Shaping the Future

A new show at the National Gallery of Victoria, We Change the World, considers how art and design can inspire positive social change, with a particular focus on modern Australian society. The exhibition includes more than 60 works of Australian and international contemporary art as well as design and fashion from the gallery’s permanent collection, and is arranged in four thematic sections headed The Environment, Activism, The Everyday and The Future. Topics broached include the climate emergency, poverty, racism and cultural identity.

A centrepiece of the exhibition is the Iranian photographer Hoda Afshar’s (b. 1983) moving two-channel film Remain (2018), which explores the deeply inhumane conditions imposed by Australia’s immigration system (long lionised by Britain’s populist right) on seaborne refugees. Ashar began her career as a documentary photographer in her home country before moving in 2007 to Australia, where she has created work exploring themes of marginality, displacement and gender. Her harrowingly intimate portrait of refugee Kurdish-Iranian journalist Behrouz Boochani brought Ashar global renown in 2018.

That black-and-white image was in fact a still from the shoot of Remain, created on Manus Island in Papua New Guinea during 2018, after the closure of the notorious detention centre established there in 2001. Under successive Australian governments, Manus’s “Processing Centre” had been used to house refugees and migrants attempting to reach Australia by boat—in 2017 the centre was closed, but many former inhabitants were unable to leave the island, often lacking the necessary travel papers. Among them was Boochani, who had fled to Australia via Indonesia in 2013 after being persecuted by Iran’s theocratic regime for his pro-Kurdish journalism. Boochani was intercepted by the Australian Navy and sent to Manus in the same month that Prime Minister Kevin Rudd stated that no new boat arrivals would be allowed to settle.

Ashar’s film depicts Boochani and a number of his other former inmates pacing the beach, passing through the island’s lush tropical interior and lying in the shallow surf. They were invited by the artist to partake in physical actions and gestures that, while openly staged, were ways of re-enacting their grief and trauma. What results is far from artificial in effect: an arrestingly direct expression of sorrow, rage and empathy for the conditions of real human beings seeking a home. The film is sound-tracked with spoken poetry from Boochani and the Iranian modernist poet Bijan Elahi.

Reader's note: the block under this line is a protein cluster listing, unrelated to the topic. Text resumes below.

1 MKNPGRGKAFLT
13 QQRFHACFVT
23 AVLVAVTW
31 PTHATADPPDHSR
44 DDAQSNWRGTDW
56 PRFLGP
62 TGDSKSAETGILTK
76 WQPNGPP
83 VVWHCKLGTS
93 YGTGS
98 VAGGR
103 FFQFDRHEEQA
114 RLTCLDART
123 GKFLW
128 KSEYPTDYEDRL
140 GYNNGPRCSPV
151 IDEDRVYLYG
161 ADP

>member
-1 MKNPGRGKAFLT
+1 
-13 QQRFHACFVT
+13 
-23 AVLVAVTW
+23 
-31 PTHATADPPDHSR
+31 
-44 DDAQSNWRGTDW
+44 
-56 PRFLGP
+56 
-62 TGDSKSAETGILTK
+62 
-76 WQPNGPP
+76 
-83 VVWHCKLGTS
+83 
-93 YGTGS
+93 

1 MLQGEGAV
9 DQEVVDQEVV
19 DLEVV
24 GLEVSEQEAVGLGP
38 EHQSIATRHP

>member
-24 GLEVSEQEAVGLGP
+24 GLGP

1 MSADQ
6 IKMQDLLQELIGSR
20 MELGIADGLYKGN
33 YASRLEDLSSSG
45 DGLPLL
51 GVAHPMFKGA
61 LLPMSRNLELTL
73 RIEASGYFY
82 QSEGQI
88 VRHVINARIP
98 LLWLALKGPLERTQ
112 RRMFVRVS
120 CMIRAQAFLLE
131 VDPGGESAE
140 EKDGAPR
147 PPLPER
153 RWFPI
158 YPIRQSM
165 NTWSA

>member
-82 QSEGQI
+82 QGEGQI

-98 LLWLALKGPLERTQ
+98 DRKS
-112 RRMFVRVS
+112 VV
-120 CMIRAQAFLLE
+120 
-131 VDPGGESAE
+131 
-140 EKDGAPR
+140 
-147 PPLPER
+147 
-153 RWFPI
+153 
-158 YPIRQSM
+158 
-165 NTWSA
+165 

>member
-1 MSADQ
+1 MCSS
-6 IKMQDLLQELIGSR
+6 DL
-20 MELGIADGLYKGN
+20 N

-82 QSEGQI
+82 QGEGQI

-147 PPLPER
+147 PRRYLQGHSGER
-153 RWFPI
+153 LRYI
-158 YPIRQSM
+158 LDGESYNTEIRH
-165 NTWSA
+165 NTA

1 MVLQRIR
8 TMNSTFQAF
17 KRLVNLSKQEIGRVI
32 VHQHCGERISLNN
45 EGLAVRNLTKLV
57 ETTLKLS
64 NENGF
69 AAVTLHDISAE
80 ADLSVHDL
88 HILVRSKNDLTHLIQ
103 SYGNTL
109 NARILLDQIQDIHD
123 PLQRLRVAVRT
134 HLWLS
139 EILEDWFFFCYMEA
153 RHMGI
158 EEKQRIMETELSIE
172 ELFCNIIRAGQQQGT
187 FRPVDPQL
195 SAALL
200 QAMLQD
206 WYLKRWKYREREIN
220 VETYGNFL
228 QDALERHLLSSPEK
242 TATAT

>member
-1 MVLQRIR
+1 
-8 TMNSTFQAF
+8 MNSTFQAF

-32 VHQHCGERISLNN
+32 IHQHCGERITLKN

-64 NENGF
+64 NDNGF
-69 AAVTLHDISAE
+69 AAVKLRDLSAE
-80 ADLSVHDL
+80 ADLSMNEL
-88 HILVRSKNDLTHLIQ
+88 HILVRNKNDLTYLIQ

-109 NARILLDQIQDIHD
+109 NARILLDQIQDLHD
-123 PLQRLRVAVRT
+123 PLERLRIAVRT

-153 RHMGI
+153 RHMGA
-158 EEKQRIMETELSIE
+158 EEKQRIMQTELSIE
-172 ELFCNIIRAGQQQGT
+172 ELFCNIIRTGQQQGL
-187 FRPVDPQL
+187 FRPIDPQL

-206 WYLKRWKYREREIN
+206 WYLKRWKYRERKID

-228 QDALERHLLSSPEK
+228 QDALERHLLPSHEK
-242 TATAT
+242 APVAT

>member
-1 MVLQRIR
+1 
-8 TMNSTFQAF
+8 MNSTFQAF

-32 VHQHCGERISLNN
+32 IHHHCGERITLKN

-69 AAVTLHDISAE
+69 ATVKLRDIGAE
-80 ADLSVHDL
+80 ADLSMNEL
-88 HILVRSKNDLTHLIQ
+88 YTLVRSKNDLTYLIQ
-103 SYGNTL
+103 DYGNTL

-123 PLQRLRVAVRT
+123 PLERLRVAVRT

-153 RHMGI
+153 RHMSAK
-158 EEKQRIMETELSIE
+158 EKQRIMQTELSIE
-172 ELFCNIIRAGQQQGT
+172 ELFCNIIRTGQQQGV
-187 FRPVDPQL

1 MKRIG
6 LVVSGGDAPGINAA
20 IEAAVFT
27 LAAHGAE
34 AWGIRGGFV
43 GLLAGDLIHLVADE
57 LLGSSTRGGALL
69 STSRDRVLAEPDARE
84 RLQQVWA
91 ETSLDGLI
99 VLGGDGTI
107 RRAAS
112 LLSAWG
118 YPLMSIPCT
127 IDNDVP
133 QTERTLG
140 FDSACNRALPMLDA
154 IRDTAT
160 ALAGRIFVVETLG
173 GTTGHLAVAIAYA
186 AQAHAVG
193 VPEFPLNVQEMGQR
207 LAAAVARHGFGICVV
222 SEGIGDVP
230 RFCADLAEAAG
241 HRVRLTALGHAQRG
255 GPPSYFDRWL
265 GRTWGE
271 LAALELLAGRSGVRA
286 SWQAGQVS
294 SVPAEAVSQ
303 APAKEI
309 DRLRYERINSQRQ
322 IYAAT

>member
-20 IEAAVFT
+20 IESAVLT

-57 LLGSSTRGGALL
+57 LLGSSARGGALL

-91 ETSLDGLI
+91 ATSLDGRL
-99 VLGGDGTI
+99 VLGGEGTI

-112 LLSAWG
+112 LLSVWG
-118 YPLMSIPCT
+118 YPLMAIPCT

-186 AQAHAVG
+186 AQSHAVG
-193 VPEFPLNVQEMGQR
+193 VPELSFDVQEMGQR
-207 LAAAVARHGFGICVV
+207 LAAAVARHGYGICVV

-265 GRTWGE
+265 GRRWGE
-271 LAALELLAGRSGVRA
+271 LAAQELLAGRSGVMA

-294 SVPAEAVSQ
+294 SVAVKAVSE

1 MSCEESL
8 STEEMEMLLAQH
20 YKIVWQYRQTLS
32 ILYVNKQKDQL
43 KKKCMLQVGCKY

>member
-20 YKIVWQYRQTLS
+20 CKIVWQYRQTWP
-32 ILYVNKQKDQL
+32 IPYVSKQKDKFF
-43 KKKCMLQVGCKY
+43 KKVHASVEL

Elsewhere in the exhibition, Ben Quilty’s large, abstract painting 150 year, Rorschach explores the significance of landscape and place to indigenous Australian populations and confronts the airbrushing of their stories from popular and state-sanctioned histories. During a bushwalk in the New South Wales highlands, Quilty and his son found a public sign describing their location as a gathering place for locals “for more than 150 years.” Knowing that the waterholes of the area had been communal centres for the Gundagara people for millennia, Quilty created his work to depict the ongoing structural racism and denial of identity experienced by aboriginal people in his nation.

In a comparable vein, Peter Drew’s Aussie series of street posters reworks portraits of Australians from diverse backgrounds sourced from the National Archives, emblazoning them with the slang moniker “Aussie” in bold capitals to suggest the diversity of the country’s communities. In this and other instances, We Change the World offers an image of international art and design that inspires us to positive change, whilst exploring the complex webs of human movement and social identity in which the Australian nation finds itself in 2021.

We Change the World runs at NGV until 19 September. More information here.

Words: Greg Thomas.

Image Credits:
1. Pascale Martine Tayou, Coloured stones (Pavés colorés) 2015. Granite, synthetic polymer paint on granite 121.5 x 230.0 x 191.5 cm. National Gallery of Victoria, Melbourne © Suzanne Dawbarn Bequest, 2018.
2. Emily FLOYD A strategy to infiltrate the homes of the bourgeoisie (2005) synthetic polymer paint on composition board 91.0 x 845.0 x 907.5 cm (variable) (installation) National Gallery of Victoria, Melbourne Purchased with funds from the Victorian Foundation for Living Australian Artists, 2006 © Emily Floyd courtesy of Anna Schwartz Gallery, Melbourne